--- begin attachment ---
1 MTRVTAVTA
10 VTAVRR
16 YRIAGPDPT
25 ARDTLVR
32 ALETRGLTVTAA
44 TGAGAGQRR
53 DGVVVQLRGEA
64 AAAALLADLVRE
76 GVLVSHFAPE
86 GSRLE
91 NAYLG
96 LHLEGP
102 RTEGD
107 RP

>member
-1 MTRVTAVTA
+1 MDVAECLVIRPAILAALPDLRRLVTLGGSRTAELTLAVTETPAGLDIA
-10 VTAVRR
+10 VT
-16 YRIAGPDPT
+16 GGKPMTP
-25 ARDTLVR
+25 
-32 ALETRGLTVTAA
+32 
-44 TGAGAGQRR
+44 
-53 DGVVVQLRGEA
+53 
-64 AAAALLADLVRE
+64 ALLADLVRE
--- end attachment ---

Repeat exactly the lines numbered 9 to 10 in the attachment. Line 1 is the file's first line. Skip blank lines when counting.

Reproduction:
76 GVLVSHFAPE
86 GSRLE